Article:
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I have the following code:

    id enterRight = [CCMoveBy actionWithDuration:1.5f position:ccp(-600, 0)];
    id exitLeft = [CCMoveBy actionWithDuration:1.5f position:ccp(-600, 0)];
    id reset = [CCMoveBy actionWithDuration:0 position:ccp(1200, 0)];
    id actionCallFunc = [CCCallFunc actionWithTarget:self selector:@selector(cleanPatterns)];

    id seq1 = [CCSequence actions: [[exitLeft copy] autorelease],
    [[actionCallFunc copy] autorelease], [[reset copy] autorelease],
    [[enterRight copy] autorelease],  nil];


    [sprite runAction: [CCRepeatForever actionWithAction:[seq1 copy]]];      

I want my callback function, cleanPatterns, to be able to reference the object 'sprite'.

Is there some method by which the method can discover which object the runAction is happening to?

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1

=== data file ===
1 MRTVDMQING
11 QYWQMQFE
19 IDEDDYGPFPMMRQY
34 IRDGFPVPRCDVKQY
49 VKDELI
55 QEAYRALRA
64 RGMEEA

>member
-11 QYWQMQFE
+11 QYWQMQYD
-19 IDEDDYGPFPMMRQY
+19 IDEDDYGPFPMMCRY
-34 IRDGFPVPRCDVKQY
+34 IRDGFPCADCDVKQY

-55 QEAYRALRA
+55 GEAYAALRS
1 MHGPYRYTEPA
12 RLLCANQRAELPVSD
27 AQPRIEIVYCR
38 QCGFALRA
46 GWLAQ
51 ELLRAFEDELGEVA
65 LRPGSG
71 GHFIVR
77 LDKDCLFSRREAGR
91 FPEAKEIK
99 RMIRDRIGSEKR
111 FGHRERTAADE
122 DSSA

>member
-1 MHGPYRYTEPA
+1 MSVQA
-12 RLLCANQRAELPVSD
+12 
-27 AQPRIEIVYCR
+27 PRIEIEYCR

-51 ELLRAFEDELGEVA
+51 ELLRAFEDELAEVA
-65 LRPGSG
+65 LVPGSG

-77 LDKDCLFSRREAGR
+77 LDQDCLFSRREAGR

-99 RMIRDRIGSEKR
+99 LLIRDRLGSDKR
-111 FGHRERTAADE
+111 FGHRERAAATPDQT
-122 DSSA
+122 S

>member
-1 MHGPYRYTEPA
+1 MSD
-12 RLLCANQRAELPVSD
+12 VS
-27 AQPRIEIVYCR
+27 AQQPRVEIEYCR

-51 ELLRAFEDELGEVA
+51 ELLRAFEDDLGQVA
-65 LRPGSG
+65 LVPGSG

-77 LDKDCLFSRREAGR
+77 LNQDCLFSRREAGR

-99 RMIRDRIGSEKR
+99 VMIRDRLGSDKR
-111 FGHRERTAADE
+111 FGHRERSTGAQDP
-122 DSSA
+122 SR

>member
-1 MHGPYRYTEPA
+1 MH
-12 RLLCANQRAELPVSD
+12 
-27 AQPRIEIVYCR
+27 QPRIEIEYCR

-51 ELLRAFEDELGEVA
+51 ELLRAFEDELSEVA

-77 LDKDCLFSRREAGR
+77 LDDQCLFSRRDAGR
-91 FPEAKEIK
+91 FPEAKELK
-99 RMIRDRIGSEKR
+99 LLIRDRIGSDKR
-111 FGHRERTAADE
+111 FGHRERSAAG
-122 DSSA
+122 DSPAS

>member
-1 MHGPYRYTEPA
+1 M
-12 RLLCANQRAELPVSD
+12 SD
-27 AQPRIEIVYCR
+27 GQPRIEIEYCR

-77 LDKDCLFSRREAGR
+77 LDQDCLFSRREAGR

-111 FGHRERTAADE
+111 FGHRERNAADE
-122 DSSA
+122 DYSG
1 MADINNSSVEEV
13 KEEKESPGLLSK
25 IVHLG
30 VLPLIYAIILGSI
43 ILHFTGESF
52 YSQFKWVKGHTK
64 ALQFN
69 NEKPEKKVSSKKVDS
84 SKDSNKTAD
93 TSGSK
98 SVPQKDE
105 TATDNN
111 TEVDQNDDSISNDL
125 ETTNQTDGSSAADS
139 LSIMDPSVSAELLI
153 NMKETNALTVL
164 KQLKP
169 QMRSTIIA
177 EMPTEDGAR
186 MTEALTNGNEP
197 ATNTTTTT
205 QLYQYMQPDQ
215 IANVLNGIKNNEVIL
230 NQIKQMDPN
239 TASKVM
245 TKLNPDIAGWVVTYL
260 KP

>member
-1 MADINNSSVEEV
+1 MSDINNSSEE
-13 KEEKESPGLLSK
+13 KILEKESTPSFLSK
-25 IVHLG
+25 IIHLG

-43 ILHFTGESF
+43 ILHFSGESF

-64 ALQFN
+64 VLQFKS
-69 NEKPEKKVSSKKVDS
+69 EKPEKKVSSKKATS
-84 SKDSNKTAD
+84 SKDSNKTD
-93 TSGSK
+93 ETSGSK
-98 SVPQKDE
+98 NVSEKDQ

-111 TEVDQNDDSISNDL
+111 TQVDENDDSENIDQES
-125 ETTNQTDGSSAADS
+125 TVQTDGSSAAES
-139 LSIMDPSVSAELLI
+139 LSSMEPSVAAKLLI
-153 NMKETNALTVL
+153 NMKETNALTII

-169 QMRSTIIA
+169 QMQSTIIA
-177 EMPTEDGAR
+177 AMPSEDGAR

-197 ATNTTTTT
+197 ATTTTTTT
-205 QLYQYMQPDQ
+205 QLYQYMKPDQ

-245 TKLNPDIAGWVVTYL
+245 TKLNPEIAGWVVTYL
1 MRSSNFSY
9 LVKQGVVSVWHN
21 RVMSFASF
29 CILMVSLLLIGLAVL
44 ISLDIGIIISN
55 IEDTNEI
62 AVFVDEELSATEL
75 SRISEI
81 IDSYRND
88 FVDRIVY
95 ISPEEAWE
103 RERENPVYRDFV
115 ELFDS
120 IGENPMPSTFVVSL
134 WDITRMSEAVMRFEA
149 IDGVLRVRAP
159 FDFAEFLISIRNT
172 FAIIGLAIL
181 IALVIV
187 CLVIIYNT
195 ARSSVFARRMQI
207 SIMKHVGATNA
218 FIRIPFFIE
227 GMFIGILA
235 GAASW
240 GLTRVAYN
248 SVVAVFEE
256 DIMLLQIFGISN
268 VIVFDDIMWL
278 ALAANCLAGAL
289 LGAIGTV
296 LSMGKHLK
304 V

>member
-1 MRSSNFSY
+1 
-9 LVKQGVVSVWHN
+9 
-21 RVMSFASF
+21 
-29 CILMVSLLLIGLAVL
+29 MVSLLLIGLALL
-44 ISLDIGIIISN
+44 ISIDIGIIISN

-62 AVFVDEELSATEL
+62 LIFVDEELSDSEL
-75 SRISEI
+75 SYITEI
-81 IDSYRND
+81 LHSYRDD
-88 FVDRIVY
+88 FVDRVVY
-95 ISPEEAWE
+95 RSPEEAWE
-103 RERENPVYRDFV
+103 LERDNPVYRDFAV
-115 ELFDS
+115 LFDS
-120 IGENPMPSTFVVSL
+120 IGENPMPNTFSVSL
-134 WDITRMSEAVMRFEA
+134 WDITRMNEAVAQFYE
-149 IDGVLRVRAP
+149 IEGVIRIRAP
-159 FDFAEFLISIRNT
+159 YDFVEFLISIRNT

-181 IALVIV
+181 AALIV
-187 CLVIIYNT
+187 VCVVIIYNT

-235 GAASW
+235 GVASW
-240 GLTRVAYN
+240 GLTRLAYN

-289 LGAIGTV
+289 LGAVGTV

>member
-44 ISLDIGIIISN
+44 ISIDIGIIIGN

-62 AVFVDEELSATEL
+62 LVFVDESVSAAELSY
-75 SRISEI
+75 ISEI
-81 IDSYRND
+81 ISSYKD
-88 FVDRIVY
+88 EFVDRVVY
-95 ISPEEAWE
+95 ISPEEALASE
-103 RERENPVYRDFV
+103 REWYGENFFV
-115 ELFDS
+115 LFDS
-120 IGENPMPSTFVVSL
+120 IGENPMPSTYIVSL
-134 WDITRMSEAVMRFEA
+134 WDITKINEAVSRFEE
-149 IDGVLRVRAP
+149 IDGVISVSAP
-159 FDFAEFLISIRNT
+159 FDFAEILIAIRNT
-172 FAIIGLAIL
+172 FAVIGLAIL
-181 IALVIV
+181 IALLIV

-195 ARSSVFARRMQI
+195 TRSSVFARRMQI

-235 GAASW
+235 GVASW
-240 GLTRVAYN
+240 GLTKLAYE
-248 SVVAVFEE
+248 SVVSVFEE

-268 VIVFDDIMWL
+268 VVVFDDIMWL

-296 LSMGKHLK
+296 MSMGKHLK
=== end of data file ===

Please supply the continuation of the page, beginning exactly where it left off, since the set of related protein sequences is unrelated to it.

with CCCallFuncO you can pass an object as a parameter to cleanPatterns –  Ultrakorne Mar 14 '12 at 16:44
    
@Ultrakorne Could you elaborate further, perhaps with an example? –  Raven Dreamer Mar 14 '12 at 22:28

1 Answer 1

up vote 1 down vote accepted

As Ultrakorne mentioned in his comment, you can access the target object directly in your callback if you define it as follows:

-(void) cleanPatterns:(id)sender 
{
    // sender is your target object
    CCSprite *sprite = (CCSprite *)sender;

    // Then do something to your sprite...
} 

Back at where you defined your actionCallFunc, remember to append a colon behind cleanPatterns since your callback method now takes one argument:

id actionCallFunc = [CCCallFuncN actionWithTarget:self selector:@selector(cleanPatterns:)];
share|improve this answer
    
This worked wonderfully, but I was getting bad access errors until I changed CCCallFunc to CCCallFuncN. I've suggested an edit to incorporate that. –  Raven Dreamer Mar 16 '12 at 15:10
    
oh yeah, my apologies.. thanks for catching that, makes a big difference! –  kentoh Mar 16 '12 at 15:44

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